While Craigslist is an invaluable resource in a lot of ways, there has been a rash of violent crimes recently surrounding the free site. On April 1, 2009, 20-year-old Michael John Anderson was given life in prison without the possibility of parole for murdering 24-year-old Katherine Ann Olson. He placed a fraudulent ad on Craigslist seeking a babysitter only to shoot the woman once she arrived at the home. Reportedly, he simply wanted to know what it felt like to kill.
In related news, the Boston area has experienced two killings within one week. The killings are now believed to have been perpetrated by the same man, dubbed the Craigslist Killer or the .com Killer. Both victims were solicited from Craigslist and subsequently shot. On April 16, the Craigslist Killer was also suspected of tying a woman up and robbing her at gunpoint, but fleeing before she was seriously injured.
As of April 21, however, this particular spree of Craigslist related violence might have been quelled. Philip Markoff, a 23-year-old medical student, was arrested on suspicion of murder and held without the possibility of bail. Investigators traced the IP address of his computer to emails sent to the slain victim Julissa Brisman.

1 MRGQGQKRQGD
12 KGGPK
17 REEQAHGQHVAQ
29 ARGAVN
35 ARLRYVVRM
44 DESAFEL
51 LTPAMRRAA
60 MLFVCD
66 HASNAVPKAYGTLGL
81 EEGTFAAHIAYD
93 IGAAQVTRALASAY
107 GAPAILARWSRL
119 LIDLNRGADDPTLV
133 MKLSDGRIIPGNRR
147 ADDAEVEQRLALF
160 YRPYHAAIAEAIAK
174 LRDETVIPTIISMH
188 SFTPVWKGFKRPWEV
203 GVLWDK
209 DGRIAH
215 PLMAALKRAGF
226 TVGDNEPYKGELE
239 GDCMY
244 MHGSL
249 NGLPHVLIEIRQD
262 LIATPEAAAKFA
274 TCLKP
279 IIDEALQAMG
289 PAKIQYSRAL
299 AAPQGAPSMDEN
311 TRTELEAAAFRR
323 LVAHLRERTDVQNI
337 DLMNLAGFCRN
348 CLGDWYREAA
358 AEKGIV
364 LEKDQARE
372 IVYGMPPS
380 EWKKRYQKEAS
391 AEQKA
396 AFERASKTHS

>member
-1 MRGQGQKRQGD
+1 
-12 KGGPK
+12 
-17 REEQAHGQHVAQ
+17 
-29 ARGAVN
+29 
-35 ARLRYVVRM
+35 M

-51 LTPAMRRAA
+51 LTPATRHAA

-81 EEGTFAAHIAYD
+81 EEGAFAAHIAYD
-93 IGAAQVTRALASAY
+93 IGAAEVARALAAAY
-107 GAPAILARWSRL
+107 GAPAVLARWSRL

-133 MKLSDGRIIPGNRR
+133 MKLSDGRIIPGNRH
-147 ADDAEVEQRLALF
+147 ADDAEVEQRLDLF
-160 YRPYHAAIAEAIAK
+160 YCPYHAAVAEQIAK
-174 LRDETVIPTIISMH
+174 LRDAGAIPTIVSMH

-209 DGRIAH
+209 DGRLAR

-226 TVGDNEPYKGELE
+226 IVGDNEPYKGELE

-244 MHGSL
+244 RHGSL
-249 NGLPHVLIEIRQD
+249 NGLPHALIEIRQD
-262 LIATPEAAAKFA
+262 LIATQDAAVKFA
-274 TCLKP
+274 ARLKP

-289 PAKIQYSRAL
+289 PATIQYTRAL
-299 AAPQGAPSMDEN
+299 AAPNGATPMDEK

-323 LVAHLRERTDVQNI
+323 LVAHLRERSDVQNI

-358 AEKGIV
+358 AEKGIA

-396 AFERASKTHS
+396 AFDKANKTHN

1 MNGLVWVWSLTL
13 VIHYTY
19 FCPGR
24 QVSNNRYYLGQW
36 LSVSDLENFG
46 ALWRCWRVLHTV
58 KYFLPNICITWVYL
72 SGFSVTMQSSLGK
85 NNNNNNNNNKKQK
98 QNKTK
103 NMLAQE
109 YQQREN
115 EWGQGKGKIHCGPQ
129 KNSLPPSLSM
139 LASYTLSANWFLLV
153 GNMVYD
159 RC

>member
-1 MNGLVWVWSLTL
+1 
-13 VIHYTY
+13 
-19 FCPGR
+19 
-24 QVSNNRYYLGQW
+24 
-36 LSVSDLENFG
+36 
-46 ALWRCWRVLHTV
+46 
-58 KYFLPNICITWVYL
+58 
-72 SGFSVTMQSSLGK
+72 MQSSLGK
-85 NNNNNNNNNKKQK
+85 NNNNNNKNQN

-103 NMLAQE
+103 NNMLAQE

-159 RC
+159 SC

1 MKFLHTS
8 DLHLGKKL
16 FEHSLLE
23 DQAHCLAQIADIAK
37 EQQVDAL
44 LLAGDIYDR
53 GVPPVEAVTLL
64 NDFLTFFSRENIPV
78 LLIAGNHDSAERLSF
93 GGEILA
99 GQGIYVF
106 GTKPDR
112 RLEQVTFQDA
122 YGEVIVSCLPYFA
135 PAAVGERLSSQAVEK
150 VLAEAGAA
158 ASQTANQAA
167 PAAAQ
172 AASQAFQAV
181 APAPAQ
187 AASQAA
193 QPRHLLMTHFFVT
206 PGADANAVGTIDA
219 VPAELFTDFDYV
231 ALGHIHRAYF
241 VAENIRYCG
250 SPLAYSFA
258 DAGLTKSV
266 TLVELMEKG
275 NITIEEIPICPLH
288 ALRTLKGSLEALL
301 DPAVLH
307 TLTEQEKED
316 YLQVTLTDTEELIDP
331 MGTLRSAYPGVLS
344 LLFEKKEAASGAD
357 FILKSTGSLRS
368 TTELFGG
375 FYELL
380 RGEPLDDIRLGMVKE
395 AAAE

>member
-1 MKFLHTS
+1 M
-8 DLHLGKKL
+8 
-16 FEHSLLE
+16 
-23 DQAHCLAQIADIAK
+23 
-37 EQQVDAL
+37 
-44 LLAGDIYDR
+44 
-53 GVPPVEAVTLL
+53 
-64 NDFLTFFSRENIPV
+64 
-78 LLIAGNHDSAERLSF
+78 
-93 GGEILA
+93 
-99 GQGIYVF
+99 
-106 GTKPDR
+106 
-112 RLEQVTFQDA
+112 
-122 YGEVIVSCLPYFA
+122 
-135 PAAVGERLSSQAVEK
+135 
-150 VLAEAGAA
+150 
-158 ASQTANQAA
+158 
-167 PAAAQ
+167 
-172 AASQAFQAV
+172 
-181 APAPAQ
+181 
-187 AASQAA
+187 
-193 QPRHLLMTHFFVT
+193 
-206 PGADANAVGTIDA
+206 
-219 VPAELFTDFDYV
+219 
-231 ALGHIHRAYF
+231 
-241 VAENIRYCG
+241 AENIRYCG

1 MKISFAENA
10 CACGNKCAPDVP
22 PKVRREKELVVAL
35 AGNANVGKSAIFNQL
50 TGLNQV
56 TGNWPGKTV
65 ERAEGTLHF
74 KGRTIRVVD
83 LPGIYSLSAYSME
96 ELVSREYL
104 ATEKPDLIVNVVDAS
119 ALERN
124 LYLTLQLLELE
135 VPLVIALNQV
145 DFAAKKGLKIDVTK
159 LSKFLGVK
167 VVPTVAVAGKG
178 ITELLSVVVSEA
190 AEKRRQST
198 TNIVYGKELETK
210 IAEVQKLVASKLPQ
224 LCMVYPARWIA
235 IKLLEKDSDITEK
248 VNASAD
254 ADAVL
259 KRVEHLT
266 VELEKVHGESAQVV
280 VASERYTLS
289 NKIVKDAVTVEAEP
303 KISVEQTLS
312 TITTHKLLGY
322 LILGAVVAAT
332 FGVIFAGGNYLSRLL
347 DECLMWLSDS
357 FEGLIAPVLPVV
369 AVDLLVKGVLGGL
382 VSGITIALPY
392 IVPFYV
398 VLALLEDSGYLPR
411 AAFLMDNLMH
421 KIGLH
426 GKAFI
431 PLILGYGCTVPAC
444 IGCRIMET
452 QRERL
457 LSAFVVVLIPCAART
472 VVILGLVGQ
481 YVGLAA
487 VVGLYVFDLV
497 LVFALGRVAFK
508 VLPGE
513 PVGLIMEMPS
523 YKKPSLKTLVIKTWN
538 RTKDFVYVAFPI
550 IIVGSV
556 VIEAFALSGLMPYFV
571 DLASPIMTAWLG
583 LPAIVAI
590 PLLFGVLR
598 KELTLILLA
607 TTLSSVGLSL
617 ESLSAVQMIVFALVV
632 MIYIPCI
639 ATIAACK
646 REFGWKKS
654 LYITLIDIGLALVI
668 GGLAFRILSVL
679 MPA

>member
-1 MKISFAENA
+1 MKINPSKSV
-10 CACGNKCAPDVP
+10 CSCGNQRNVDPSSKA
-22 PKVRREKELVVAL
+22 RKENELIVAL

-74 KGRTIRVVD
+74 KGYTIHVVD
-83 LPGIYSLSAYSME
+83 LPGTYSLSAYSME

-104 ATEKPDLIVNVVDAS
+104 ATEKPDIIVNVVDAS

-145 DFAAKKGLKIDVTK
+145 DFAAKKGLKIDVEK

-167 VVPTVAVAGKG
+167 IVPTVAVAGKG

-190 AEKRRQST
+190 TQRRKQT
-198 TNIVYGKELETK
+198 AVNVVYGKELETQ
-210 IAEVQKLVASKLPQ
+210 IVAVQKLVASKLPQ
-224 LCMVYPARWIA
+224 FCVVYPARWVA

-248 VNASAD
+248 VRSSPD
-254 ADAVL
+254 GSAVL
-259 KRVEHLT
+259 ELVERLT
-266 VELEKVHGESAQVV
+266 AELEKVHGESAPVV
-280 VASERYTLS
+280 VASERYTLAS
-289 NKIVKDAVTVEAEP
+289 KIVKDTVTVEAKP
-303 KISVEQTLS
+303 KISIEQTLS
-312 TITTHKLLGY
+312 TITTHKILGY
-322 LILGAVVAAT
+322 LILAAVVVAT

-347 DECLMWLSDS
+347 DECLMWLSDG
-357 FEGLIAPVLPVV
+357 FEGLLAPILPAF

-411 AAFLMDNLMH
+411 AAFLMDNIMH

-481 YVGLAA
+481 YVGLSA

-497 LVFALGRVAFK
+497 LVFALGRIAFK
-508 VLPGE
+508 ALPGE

Reacting to Olson’s murder and this trend of cyber-violence in general, Court Attorney Patrick Ciliberto was quoted as saying, “As much of a good force that the Internet is, it is also a force for evil.”
In light of these senseless killings, this gut reaction can feel like a reasonable response. But when considered, this attack on the internet is a counterproductive way to deal with cybercrime. The killers could just as easily have connected through the newspaper or any other means. The internet has certainly increased the ease and speed of connections between individuals, but any negative impact from that connection must still be placed solely on the individuals perpetrating the crimes.